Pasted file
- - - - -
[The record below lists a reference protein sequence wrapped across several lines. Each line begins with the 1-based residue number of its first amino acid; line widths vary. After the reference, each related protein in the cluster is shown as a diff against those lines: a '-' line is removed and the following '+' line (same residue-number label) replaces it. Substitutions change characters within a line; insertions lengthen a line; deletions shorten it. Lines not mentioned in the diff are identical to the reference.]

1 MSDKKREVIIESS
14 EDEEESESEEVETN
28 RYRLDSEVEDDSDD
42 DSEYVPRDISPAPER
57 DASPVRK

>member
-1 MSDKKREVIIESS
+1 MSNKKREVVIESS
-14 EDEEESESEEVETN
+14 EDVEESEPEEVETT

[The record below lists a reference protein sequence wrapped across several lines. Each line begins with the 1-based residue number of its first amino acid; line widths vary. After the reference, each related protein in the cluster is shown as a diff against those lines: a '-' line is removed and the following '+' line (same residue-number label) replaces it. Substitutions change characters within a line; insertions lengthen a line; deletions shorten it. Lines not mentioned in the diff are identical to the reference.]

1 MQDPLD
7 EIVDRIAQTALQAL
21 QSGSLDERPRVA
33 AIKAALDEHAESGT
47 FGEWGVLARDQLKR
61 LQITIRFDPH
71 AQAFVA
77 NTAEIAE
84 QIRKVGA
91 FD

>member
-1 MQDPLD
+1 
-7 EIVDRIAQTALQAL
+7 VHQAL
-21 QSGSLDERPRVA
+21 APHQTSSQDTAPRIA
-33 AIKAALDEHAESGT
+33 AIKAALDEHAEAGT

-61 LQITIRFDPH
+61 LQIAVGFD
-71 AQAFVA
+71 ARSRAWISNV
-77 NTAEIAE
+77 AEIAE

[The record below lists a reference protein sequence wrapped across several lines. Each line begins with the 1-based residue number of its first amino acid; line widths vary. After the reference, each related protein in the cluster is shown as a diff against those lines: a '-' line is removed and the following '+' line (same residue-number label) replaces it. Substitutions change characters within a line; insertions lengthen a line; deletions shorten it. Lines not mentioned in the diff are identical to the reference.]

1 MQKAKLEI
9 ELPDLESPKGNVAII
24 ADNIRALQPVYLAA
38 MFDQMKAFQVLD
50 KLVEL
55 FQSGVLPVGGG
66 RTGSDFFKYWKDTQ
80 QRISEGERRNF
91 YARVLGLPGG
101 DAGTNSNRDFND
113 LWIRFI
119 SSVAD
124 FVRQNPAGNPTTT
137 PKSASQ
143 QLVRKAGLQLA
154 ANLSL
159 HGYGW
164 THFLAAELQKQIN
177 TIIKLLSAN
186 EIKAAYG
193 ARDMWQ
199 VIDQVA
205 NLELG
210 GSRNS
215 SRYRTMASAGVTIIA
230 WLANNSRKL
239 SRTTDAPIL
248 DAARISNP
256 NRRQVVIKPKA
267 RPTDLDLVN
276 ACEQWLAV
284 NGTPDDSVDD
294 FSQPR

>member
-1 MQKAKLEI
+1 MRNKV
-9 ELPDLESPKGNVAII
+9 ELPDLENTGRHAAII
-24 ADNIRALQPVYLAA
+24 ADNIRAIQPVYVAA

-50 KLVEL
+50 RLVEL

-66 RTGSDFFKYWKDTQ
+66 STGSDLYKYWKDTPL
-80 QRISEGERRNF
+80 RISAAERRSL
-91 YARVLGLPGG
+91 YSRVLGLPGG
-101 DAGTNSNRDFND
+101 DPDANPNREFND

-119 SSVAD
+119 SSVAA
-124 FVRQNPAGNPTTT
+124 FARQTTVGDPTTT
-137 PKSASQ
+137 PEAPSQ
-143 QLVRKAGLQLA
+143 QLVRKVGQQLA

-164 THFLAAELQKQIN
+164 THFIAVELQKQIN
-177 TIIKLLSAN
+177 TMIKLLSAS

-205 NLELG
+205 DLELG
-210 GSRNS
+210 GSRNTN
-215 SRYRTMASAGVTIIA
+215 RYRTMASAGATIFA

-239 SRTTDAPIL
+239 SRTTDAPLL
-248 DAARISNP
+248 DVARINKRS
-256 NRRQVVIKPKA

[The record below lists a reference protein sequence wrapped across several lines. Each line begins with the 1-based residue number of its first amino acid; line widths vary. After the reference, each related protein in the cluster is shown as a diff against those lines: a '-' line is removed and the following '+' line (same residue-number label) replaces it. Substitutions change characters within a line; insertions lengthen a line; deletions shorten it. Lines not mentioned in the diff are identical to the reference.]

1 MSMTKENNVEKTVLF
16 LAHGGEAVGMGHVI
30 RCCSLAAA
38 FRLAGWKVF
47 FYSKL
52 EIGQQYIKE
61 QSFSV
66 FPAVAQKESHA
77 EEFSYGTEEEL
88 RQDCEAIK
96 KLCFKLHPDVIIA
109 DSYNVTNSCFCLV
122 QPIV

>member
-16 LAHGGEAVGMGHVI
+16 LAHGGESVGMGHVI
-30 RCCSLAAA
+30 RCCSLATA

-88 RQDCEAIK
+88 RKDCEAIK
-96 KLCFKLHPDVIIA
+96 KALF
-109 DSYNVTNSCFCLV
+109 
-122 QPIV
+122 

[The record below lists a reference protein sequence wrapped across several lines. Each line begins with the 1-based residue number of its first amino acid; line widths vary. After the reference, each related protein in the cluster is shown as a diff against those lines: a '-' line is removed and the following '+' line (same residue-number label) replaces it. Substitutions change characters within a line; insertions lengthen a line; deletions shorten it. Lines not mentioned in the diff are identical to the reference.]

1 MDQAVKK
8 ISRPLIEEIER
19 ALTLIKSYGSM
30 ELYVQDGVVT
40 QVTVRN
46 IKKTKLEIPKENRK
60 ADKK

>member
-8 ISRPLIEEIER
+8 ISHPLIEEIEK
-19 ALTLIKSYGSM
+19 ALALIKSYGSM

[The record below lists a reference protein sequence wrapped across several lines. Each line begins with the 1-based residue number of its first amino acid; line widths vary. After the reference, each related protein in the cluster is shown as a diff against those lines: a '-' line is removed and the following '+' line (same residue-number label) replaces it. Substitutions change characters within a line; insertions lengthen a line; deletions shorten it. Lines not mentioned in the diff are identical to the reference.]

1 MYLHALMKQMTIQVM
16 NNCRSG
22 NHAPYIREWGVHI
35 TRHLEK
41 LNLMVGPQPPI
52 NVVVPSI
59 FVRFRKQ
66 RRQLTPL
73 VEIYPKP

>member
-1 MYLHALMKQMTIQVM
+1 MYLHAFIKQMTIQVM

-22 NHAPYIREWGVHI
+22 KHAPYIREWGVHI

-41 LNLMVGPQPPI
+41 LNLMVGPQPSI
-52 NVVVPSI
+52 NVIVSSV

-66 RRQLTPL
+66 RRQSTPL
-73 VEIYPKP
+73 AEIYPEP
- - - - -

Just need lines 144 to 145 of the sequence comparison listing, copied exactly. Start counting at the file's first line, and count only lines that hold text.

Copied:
40 QVTVRN
46 IKKTKLEIPKENRK